3-acetoxy-2-n-tetradecyl-1,4-naphthoquinone;

3-acetoxy-2-n-dodecyl-1,4-naphthoquinone;

3-propionyloxy-2-n-tetradecyl-1,4-naphthoquinone;

2-n-dodecyl-3-propionyloxy-1,4-naphthoquinone;

3-butyryloxy-2-n-tetradecyl-1,4-naphthoquinone;

2-n-dodecyl-3-methoxycarbonyloxy-1,4-naphthoquinone;

2-n-dodecyl-3-ethoxycarbonyloxy-1,4-naphthoquinone;

3-butyryloxy-2-n-dodecyl-1,4-naphthoquinone;

2-n-dodecyl-3-isobutyryloxy-1,4-naphthoquinone;

In a specific embodiment of the instant invention, the compounds of the instant invention are applied in admixture with a superior oil, preferably a minor amount of superior oil, e.g., less than 5% by weight. The resulting miticidal activity is greater than the additive results. Superior oils are discussed in Chapman et al. Selection of a Plant Spray Oil Combining Full Pesticidal Efficiency with Minimum Plant Injury Hazards, Jour. Econ. Ent., 1962, 55:737-43, the disclosure of which is herein incorporated by reference. The resulting mixture of the compound and the superior oil is novel.

Combination of the compounds of this invention with other miticides often provides better total mite control than either material alone. Among such products which may be used advantageously with them are chlordimeform ("Galecron"), formetante ("Carzol"), propargite ("Omite"), tetradifon ("Tedion"), and benomyl. Such mixtures are novel.

DESCRIPTION OF THE INVENTION Synthesis

The compounds of Formula I can be prepared by the procedures described in the previously cited J. Am. Chem. Soc. article and in U.S. Pat. Nos. 2,553,647 and 2,553,648. The final step in the synthesis may be accomplished by treating the corresponding 2-alkyl-3-hydroxy-1,4-naphthoquinone with the appropriate acid chloride or anhydride in the presence of at least an equivalent of an amine such as pyridine or triethylamine, or by treating the salt of the 2-alkyl-3-hydroxy-1,4-naphthoquinone with the appropriate acid chloride or anhydride in an inert solvent. The following examples are given to illustrate the above-described processes.

EXAMPLE 1 Preparation of 3-Acetoxy-2-n-dodecyl-1,4-naphthoquinone ##STR3##

A mixture of 2.0 parts of 2-n-dodecyl-3-hydroxy-1,4-naphthoquinone, 0.81 parts of triethylamine, 0.63 parts of acetyl chloride and 50 parts of methylene chloride was stirred at room temperature for 30 hours. The resulting mixture was distributed between methylene chloride and water. The methylene chloride layer was separated, dried over magnesium sulfate, then filtered and evaporated under reduced pressure. The residue was crystallized from petroleum ether (b.p. 30°-60°) to give 1.2 parts of 3-acetoxy-2-n-dodecyl-1,4-naphthoquinone, m.p. 57°-58° C.

EXAMPLE 2 Preparation of 2-n-Dodecyl-3-propionyloxy-1,4-naphthoquinone ##STR4##

A mixture of 4.0 parts of 2-n-dodecyl-3-hydroxy-1,4-naphthoquinone, 4.4 parts of propionic anhydride, and 50 parts of pyridine was stirred at room temperature for 16 hours. The resulting mixture was evaporated under reduced pressure to remove the pyridine. The residue was crystallized from methanol to give 2.9 parts of 2-n-dodecyl-3-propionyloxy-1,4-naphthoquinone, m.p. 42°-44° C.

EXAMPLE 3 Preparation of the Sodium Salt of 2-n-Dodecyl-3-hydroxy-1,4-naphthoquinone

A dispersion of 1.9 parts of sodium hydride in 250 parts of tetrahydrofuran was added to a solution of 26 parts of 2-n-dodecyl-3-hydroxy-1,4-naphthoquinone in 450 parts of tetrahydrofuran at room temperature. The mixture was stirred at room temperature for 1 hour, then filtered to give a burgundy solution of the sodium salt.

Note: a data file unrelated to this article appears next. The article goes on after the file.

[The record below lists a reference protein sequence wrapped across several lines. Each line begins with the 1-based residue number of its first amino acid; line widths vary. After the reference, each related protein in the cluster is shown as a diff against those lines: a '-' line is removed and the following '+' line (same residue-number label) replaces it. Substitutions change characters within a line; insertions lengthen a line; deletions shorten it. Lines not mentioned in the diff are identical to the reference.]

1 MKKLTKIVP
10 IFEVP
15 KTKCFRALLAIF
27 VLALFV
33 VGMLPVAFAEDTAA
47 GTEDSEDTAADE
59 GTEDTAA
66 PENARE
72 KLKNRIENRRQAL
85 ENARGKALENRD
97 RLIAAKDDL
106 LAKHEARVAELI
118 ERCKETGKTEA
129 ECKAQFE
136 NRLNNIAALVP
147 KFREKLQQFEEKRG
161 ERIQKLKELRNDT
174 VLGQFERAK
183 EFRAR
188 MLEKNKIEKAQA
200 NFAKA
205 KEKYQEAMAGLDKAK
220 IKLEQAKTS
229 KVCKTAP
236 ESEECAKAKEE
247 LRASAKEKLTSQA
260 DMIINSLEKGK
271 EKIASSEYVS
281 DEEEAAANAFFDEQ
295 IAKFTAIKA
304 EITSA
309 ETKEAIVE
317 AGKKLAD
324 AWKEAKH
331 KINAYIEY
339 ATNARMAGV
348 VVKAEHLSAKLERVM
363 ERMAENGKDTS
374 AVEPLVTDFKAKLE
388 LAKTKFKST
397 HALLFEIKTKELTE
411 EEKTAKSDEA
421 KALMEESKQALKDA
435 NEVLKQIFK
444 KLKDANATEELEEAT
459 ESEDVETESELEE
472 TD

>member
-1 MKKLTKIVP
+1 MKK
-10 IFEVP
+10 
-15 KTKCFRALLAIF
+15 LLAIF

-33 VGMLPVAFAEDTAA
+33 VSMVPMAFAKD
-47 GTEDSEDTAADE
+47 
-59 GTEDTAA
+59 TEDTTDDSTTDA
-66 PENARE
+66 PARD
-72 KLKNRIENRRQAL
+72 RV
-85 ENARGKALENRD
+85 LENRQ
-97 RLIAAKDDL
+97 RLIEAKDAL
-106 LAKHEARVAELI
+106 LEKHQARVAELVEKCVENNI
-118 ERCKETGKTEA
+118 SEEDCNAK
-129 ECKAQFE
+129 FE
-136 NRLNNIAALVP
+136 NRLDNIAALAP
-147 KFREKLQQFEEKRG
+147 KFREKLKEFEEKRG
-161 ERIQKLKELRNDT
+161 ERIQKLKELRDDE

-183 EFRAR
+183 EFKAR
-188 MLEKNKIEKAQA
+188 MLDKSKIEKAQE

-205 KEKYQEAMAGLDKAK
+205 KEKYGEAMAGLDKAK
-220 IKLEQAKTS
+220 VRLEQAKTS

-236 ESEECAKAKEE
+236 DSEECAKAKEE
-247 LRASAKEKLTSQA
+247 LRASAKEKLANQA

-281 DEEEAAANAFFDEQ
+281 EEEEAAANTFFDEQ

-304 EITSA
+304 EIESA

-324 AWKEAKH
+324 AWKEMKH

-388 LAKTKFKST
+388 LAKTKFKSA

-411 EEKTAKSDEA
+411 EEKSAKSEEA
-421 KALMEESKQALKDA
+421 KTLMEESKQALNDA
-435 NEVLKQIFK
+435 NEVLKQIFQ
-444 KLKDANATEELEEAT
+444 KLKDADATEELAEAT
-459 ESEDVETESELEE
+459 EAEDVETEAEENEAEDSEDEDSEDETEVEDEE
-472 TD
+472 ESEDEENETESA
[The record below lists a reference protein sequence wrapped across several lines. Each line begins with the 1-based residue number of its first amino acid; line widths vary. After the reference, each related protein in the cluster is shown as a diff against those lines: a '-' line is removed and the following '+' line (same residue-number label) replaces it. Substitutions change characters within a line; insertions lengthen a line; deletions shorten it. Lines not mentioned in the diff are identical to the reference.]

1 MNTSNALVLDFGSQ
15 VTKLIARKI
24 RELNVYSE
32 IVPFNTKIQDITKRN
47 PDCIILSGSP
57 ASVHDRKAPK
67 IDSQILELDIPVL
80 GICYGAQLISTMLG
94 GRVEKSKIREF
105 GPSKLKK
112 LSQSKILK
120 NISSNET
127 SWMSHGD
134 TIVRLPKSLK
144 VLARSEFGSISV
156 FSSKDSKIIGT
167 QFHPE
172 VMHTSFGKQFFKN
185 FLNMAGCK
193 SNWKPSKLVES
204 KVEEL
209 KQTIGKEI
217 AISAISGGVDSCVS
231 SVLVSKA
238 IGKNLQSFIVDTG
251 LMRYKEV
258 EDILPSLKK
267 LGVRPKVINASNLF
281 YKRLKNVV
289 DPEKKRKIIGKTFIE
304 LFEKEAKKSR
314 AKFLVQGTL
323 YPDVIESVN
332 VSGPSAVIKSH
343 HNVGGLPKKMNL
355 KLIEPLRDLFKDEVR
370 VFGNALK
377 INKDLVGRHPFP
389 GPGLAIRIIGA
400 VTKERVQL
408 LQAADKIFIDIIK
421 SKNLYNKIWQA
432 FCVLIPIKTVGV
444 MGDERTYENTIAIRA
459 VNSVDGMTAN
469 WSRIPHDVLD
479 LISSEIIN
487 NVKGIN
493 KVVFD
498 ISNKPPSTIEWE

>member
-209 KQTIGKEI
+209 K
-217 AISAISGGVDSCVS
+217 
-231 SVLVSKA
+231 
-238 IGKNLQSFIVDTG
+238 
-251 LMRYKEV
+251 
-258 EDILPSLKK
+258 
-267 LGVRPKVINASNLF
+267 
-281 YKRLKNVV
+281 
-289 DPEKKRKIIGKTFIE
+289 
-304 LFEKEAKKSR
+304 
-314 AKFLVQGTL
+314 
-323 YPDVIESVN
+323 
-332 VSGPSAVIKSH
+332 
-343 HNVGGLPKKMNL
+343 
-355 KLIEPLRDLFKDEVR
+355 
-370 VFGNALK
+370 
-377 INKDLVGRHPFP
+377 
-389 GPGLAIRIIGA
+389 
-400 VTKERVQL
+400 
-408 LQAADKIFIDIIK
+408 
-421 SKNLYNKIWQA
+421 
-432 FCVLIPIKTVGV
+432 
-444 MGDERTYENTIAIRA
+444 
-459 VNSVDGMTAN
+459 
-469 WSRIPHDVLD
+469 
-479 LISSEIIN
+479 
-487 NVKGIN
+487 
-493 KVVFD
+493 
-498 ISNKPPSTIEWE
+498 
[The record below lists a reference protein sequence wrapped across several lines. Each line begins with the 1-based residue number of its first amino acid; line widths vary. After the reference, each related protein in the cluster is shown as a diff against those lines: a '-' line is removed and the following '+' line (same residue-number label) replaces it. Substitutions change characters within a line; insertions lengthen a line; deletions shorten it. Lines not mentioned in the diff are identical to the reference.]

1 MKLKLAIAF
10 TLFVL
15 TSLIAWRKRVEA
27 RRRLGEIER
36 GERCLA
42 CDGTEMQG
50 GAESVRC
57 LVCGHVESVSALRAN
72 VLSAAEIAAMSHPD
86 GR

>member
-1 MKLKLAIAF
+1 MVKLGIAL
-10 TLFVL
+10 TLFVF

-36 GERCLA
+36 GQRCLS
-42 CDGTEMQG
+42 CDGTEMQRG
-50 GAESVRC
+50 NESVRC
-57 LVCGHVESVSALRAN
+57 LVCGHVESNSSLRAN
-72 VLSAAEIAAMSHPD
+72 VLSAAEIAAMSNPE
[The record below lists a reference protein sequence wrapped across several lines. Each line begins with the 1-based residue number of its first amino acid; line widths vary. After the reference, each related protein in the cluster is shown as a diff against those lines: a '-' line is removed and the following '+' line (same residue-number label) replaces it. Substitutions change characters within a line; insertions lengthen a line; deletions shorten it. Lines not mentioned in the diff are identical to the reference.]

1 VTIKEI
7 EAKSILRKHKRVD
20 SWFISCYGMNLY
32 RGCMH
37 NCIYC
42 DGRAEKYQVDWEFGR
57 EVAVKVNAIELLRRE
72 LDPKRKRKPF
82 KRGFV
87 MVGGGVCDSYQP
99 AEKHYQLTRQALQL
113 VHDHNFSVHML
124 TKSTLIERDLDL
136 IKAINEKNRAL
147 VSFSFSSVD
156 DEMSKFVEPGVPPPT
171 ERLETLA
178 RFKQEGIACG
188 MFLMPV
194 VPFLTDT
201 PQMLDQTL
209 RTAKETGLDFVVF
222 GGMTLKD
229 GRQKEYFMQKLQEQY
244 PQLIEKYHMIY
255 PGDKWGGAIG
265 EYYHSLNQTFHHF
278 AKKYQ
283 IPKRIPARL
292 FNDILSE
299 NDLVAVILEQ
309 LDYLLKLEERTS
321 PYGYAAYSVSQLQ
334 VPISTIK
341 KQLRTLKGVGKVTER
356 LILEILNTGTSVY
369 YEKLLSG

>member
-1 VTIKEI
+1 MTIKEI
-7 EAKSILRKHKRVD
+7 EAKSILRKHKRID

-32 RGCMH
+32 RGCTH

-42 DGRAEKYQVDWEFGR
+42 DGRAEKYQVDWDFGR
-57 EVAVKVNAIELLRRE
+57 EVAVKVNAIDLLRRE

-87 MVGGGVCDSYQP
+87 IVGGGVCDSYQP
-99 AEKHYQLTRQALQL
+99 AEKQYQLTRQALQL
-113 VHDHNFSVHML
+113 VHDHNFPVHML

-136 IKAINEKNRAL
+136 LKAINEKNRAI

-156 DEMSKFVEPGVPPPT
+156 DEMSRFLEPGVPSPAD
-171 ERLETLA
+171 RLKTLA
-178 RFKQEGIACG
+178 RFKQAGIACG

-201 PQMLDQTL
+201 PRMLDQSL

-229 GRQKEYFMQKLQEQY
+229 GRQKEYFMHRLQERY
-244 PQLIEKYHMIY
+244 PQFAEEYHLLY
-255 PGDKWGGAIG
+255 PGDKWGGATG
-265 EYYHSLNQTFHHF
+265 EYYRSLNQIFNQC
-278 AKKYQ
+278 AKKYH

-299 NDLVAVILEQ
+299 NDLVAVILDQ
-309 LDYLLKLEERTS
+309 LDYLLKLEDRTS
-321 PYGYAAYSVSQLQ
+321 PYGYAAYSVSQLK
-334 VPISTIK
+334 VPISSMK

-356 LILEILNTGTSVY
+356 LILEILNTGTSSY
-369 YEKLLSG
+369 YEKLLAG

EXAMPLE 4 Preparation of 2-n-Dodecyl-3-methoxycarbonyloxy-1,4naphthoquinone

Sixty parts of the above-mentioned sodium salt solution was stirred with 0.59 parts of methyl chloroformate in 10 parts of tetrahydrofuran at room temperature. The mixture was stirred for 1 hour, then allowed to stand overnight. The resulting suspension was filtered and the filtrate evaporated to dryness. The residue was crystallized from acetonitrile to give 2.0 parts of 2-n-dodecyl-3-methoxycarbonyloxy-1,4-naphthoquinone, m.p. 70°-72° C.

By using the appropriate 2-alkyl-3-hydroxy-1,4naphthoquinone and the appropriate acid chloride or anhydride, the following compounds shown in Table I could be similarly prepared by anyone skilled in the art, using the procedure outlined in Examples 1 through 4.

              Table 1______________________________________ ##STR5##                           Melting                           PointR1      R2            (° C.)______________________________________n-C12 H25        CH3          57-58n-C12 H25        CH2 CH3 42-44n-C12 H25        CH2 CH2 CH3                          ND 25 1.5120n-C13 H27        CH3          58-60 ##STR6##    CH3          ND 25 1.5332(CH2)9CH(CH3)2         ##STR7##n-C14 H29        CH3          62-63n-C12 H25        CH(CH3)2                          ND 25 1.5157n-C14 H29        CH2 CH3 52-53°n-C14 H29        CH2 CH2 CH3                          40-41°n-C14 H29         ##STR8##         65-67°n-C12 H25         ##STR9##         59-61n-C12 H25         ##STR10##        50-52n-C12 H25         ##STR11##n-C12 H25        (CH2)4 CH3                          ND 25 1.5133n-C12 H25        C(CH3)3 ND 25 1.5133n-C12 H25        OCH3         70-72n-C12 H25        OCH2 CH3                          42-47n-C12 H25         ##STR12##        [IR>=o 1753 cm-1 ]n-C12 H25        CH2 OCH3                          69-71n-C12 H25        CH2 OCH2 CH3n-C12 H25        (CH2)7 CH3                          [IR>=o                          1791                          cm-1 ]n-C12 H25        (CH2)12 CH3                          51-53n-C12 H25        (CH2)16 CH3n-C12 H25        CHCH2n-C12 H25        CHCHCH3      43.5-44.5n-C12 H25         ##STR13##        ND 25 1.5202n-C12 H25        CHCHCO2 H    ND 25 1.5162n-C12 H25        CHCH CHCHCH3 68-74n-C12 H25        (CH2)7 CHCHCH2        CHCH(CH2)4 CH3n-C12 H25        (CH2)5 CH3                          ND 25 1.5141n-C12 H25        (CH2)6 CH3                          54-57______________________________________